• Totemic Power: Synergy ability with Magebane. +1/2/3/4 enhancement that allows the weapon to cast Summon Nature’s Ally 5/6/7/8 once per day as a standard action. The user may communicate with the creature summoned. If used with a ranged weapon the Summons can be released where the projectile impacts for an additional +1. Add +1 level to the effective level of the Summons if the weapon can only summon a particular type of creature. CL 17, Aura Moderate Conjuration, Activation Standard or Free for an additional +1. The creature summoned will remain for 17 rounds.

So: To fire arrows that turn into creatures after they hit… you’ll want them to be +1, Dispelling or Magebane (as appropriate, +1), Goes off where the Projectile hits (+1), Free Action Activation (+1), and then +1 to +4 of Totemic Power or Planar Power – for a final total of +5 to +8. So you’ll want Improved, Superior, Focused, Imbuement (Arrows*) (24 CP). For that… at L9 you can fire arrows that have a Summon V effect – or VI if you limit yourself to a single type of creature, such as a Dire Bear. At L11 you could fire a Summon VI effect, at L13 a Summon VII effect, and at L15 a Summon VIII effect – albeit only fifty times a day. Go ahead. Hit Level 13 and fire arrows that each turn into 1d4+1 Dire Bears on impact. Hit Level 15 and fire arrows that each turn into 1d4+1 Mastodons on impact. Go ahead. You KNOW that you want to shoot bears at people.

I’d probably limit this a bit more –  but I’d probably also allow it. It’s not like I haven’t had plenty of players design characters with even more ridiculous talents and the imagery of having a character rapid-firing angry bears is irresistible.

*Alternatively, you can go the Throwing Master route and Imbue knives or javelins or something and throw bears at people. That works too.

Archers are pretty iconic and have a lot of options. It would take ten or twelve levels to buy all of the stuff on this list – but there’s a trick to that; no playable archer is going to have all of the stuff on this list. They don’t need even half the stuff on this list (five or six levels worth) to be extremely effective combatants. And they’ll have almost all of their wealth-by-level left over to invest in other toys.

The next article or two in this series will probably wind things up – covering Cyborg Street Samurai, Power Armor Troopers, Skillmaster Fighters, Spellslayers, “Drawing Aggro”, Warrior Magics, and the Multi-talented Warrior.

Valdemar D20 – Part I

Today it’s a question about Mercedes Lackey’s Valdemar / Velgarth setting – how to build Heraldic Gifts and Companions in Eclipse D20.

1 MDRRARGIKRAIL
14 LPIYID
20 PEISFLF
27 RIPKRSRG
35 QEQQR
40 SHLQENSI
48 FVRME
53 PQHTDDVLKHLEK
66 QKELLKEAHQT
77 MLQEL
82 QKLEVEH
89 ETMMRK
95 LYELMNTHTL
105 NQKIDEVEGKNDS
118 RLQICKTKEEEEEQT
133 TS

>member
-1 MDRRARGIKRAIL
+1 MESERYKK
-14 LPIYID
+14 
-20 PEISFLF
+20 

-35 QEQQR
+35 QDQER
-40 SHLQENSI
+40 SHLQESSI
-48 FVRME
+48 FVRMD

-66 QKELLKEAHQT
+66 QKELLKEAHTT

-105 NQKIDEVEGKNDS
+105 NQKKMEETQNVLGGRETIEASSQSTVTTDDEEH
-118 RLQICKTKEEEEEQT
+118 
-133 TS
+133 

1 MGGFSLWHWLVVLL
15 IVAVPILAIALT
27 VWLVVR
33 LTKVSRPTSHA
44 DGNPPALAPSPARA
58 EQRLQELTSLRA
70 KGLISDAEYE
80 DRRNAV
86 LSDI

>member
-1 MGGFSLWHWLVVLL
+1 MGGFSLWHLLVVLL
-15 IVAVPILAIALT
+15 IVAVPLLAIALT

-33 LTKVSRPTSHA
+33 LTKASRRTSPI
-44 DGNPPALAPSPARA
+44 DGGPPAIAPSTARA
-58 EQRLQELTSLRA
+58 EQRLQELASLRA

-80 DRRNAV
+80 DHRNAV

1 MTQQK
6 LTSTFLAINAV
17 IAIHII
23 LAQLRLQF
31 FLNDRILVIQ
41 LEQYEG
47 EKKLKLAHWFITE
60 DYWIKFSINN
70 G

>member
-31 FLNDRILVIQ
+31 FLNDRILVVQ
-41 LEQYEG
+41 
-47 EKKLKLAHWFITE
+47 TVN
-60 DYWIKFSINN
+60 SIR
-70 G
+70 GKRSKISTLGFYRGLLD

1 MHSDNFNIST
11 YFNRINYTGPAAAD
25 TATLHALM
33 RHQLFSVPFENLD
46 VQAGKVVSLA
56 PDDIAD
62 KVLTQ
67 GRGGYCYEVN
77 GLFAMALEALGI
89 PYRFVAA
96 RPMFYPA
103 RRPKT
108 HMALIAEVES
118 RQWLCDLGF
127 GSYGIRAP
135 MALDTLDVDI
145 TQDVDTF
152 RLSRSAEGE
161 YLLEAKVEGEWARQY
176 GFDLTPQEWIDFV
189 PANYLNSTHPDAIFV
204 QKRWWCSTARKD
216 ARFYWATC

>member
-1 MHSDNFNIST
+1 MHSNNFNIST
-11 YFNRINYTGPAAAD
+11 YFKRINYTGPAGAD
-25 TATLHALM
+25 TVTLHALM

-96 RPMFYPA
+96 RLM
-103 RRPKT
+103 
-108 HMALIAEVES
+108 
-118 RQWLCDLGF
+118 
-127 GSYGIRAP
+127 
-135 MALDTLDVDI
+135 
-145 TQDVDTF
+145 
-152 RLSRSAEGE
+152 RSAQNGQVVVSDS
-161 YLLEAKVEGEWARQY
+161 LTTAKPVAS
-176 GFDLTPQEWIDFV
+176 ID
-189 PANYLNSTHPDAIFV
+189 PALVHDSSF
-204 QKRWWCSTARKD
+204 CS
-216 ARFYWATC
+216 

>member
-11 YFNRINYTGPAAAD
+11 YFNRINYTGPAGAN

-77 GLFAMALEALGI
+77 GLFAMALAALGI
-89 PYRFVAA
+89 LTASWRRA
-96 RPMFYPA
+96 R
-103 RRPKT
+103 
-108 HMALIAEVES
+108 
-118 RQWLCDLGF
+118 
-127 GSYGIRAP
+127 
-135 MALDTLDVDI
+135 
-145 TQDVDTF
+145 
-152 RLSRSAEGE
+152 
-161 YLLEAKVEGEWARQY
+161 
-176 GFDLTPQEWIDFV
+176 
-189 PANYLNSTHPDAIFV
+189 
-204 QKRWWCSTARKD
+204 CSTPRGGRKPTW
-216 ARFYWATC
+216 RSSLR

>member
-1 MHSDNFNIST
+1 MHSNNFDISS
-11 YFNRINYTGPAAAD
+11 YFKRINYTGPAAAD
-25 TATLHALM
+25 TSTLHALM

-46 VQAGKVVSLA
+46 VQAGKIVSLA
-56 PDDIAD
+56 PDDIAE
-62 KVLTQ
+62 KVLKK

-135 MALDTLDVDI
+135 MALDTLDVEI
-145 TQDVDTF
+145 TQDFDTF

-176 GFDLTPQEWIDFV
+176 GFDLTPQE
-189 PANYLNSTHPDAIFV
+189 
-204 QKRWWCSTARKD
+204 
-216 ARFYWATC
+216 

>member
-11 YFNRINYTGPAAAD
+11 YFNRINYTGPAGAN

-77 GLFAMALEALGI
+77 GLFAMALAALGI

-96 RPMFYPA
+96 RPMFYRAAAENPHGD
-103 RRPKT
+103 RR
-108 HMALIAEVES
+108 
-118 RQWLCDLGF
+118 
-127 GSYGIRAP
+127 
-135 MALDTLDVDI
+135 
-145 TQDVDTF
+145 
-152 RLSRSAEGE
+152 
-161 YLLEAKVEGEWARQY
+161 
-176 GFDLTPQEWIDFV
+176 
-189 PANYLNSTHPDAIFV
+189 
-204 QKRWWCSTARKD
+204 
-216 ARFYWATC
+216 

The first thing to remember about the Valdemar / Velgarth setting is that – like the vast majority of fantasy novels and novel series settings – it’s a low-magic world.

What’s that you say? Most of the major characters have magical gifts?

Yes. Yes they do. Yet there are large groups that have very little magic. Magical devices are extremely rare, and what magic there is tends to be low powered, at least by d20 gaming terms.

For example, we have Healing Magic / Gifts (Psionic Magic). What can be done with this?

  • Resurrection from a centuries-old fragment of bone? No.
  • Raise the recently dead? No. Gods can do it, but, they generally aren’t protagonists and they don’t hand out this kind of power; it’s a special miracle.
  • Instantly wipe away major wounds? No.
  • Instantly Neutralize Poison? No.
  • Instantly Cure Blindness, Deafness, or Disease? No.

In Velgarth the most powerful healers can accelerate natural healing, slow the progress of poisons while looking for an antidote or treatment, and bolster the bodies resistance to disease. Maybe they can do some equivalent of vaccinations. They can usually compound and administer medicines, although that’s training not magic. In the books, even with healer assistance, recovery from major injuries can require months. Plenty of people suffer long-term crippling effects.

In D20? Any injury you can survive will generally heal completely, and without any complications, scarring, or long-term effects, within a week, even without any help beyond – perhaps – applying some bandages. In d20 terms, the most powerful mystical Healers in Velgarth simply have a reasonable bonus on their heal skill.

There are excellent reasons why most fantasy fiction limits things that way – and it’s not just so that injuries are actually threatening hindrances to the characters (although that is another reason) since it tends to apply to all magic.

It’s because every time you introduce another magical power, you need to keep track of it. You need to consider it’s effects on the setting. You need to out-think all your readers, because if that power could be used to solve a problem that you put in later, then a lot of readers will wonder why it wasn’t so used. After all, if they could think of using it (even at leisure and under no stress) why couldn’t that spellcaster who’d devoted much of his or her life to the study of magic think of it under pressure?

You certainly don’t want to wind up considering the ramifications of a level fifteen d20 Wizards spell load-out, or even a Sorcerers. Sure, you can have major magical events – but they’re going to be the result of divine intervention, or ancient megawizards, or otherwise safely out of reach of the main characters. Just like that continent-spanning magical cataclysm that apparently even the gods cannot just step in and stop and all those magically-spawned species.

In d20 terms… you generally don’t want anyone to have even reasonably reliable access to Raise Dead, Heal, Plane Shift, Polymorph Other, Create Undead (at least not with anything less than MAJOR rituals and fetch-quests), Teleport, easy Scrying, Awaken, Battlefield Spells, Bestowing Curses, Werecreature Transformations, Mass Burrow, Call Avalanche, Call Nightmare, Cloudkill, Commune, Contact Other Plane, Contagious Touch, Control Winds, Dimension Door… The list goes on and on. All of those effects can easily wreck plots and foul up your setting.